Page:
As per the settlement agreement, repairs will be free of costs. The automaker will recall and repair vehicles at no cost to owners, the Justice Department said.
Can I Seek Compensation Otherwise?
Potentially, but not yet. The separate consumer class-action suit between Daimler and the plaintiffs’ group for diesel-powered Mercedes-Benz and Freightliner models from the same years reached an agreement offering up to $3,290.
If you previously owned or leased an affected vehicle, you could claim up to $822.50, though exact payouts will depend on how many people owned the vehicle and who makes a successful claim.
Again, the settlement does not assume guilt on Daimler’s part. The automaker “denies the material factual allegations and legal claims asserted by the plaintiffs and settlement class members.”
Affect On Performance or Fuel Economy
For the five approved repair groups, there shouldn’t be any negative effects on drivability, mileage, reliability, or performance, the EPA said. Daimler “must perform fuel economy tests and provide consumers with an emissions modification disclosure that contains a clear and accurate description regarding all impacts of the emissions modification on the vehicle, including any impacts on fuel economy,” the EPA said.
When Will Automaker Start Repair?
Two courts have to approve the specifics first. No date was given but Daimler expects things to move forward sometime late this year. The automaker said it would roll out the emissions modifications in various phases, with each customer receiving a mailed notice “as soon as the emission modification can be undertaken for their vehicle.” It also said it would publish a website with additional information starting late this year.
As per the consent decree, Daimler must fix at least 85% of affected passenger vehicles two years from the effective date. The automaker has three years from those dates to fix 85% of affected Sprinter vans. If the automaker doesn’t hit the specified percentages by the deadlines, it faces fines of $6.4 million for each percentage point short on cars and $9.1 million for each point short on vans. California, meanwhile, will assess separate fines on repair shortfalls for affected vehicles registered there.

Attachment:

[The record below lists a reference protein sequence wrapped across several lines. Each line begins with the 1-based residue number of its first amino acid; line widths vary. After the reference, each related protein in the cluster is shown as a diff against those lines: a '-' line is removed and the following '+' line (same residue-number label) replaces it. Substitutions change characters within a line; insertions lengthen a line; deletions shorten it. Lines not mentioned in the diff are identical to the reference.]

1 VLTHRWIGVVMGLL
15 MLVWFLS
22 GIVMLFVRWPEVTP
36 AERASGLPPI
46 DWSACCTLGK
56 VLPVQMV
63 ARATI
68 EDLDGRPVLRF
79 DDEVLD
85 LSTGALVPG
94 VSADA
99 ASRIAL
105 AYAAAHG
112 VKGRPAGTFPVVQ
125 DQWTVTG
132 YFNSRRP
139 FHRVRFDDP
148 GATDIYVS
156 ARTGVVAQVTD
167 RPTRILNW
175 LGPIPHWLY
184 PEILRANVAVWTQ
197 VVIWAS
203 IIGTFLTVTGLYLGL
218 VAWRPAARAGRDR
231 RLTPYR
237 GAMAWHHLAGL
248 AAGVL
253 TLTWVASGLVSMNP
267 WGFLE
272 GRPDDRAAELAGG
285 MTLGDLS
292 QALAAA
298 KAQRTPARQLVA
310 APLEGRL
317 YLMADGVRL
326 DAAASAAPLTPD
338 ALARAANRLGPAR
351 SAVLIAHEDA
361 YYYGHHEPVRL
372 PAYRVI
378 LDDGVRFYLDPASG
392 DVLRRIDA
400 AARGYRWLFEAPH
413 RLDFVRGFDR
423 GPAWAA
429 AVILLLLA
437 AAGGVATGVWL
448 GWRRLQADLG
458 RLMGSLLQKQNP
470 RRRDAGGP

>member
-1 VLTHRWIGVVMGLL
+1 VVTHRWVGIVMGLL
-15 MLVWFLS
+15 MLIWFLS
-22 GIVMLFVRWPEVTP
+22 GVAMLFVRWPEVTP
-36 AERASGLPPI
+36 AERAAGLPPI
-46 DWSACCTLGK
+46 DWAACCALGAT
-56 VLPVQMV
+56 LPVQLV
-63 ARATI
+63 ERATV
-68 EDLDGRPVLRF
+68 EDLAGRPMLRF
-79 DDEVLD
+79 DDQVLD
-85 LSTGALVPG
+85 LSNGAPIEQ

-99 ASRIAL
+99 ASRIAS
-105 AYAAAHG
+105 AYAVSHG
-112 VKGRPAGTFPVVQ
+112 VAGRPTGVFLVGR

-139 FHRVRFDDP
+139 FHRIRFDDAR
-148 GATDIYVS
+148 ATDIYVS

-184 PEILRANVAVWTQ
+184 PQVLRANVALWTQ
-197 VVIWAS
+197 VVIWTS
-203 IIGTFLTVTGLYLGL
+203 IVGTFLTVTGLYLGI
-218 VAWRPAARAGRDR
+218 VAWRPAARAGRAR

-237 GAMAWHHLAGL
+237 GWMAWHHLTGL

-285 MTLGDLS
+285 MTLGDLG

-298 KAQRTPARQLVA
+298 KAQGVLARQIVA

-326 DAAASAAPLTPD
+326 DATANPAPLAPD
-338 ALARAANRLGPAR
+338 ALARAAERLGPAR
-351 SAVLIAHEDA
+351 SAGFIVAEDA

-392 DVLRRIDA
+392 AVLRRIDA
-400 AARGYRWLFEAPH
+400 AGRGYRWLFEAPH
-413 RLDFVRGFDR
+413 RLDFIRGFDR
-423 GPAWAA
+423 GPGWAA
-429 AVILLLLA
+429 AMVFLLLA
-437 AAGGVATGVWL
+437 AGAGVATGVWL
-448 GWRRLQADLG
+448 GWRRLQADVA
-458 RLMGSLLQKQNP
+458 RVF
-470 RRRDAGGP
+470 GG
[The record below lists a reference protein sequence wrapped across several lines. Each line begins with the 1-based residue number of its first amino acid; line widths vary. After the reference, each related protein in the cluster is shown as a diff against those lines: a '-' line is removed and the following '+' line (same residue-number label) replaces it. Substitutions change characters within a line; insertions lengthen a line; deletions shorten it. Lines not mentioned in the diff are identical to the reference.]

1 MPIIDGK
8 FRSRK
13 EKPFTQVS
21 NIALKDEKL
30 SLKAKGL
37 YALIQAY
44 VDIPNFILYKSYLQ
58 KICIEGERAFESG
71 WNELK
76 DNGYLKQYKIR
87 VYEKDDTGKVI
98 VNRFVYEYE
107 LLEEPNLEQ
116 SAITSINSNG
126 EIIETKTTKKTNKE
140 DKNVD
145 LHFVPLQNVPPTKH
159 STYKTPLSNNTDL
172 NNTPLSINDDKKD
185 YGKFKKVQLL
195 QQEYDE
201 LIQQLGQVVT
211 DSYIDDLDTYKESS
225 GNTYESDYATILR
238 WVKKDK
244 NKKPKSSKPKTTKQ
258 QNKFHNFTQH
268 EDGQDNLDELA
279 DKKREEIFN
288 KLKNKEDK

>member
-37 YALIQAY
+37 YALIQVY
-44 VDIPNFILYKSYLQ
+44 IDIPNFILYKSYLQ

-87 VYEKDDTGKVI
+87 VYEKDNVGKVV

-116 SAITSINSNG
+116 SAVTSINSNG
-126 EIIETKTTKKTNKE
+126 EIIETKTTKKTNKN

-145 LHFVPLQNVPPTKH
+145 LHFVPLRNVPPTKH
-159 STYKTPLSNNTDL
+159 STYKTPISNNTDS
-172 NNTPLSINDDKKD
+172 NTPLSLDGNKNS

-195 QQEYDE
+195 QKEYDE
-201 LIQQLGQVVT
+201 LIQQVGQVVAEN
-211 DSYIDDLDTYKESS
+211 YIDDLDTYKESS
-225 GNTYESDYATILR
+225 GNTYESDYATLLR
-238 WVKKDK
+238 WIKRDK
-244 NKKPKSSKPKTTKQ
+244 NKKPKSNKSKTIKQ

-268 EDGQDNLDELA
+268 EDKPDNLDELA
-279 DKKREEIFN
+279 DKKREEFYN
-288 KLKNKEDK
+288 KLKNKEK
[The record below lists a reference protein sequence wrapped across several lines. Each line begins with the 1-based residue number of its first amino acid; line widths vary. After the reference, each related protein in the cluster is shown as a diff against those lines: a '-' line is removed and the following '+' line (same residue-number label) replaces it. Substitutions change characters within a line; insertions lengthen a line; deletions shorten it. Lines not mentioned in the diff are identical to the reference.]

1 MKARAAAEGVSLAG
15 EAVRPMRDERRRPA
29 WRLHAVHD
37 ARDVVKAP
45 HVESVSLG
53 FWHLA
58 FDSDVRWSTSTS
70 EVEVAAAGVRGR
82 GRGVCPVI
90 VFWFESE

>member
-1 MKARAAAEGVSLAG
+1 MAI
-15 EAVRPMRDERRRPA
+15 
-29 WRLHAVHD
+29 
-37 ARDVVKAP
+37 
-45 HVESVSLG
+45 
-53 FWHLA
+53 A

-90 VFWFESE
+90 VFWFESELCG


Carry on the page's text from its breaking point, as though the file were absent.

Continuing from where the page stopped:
How Much Will This Settlement Cost Daimler?
The automaker will pay between $2 billion and $3 billion. The settlement alone will total nearly $1.5 billion, with $945.3 million in penalties and $546 million to recall cars and perform federal pollution-mitigation projects, including $110 million in specific funding for pollution mitigation in California.
Further, the automaker says it expects the class-action settlement to cost approximately $700 million, including attorney’s fees.
If you are an automobile owner and have manufacturing issues, you can contact us regarding your involvement in this potential class-action lawsuit.. Serious vehicle problems require serious legal representation, especially when you are bringing a claim against a major automaker.
At the Lemon Firm, our experienced California Consumer Attorneys have been able to successfully recover compensation for our clients who were sold a vehicle that did not perform as intended and we can do the same for you. Our experienced attorneys can be reached by calling (833) Lemon-Firm.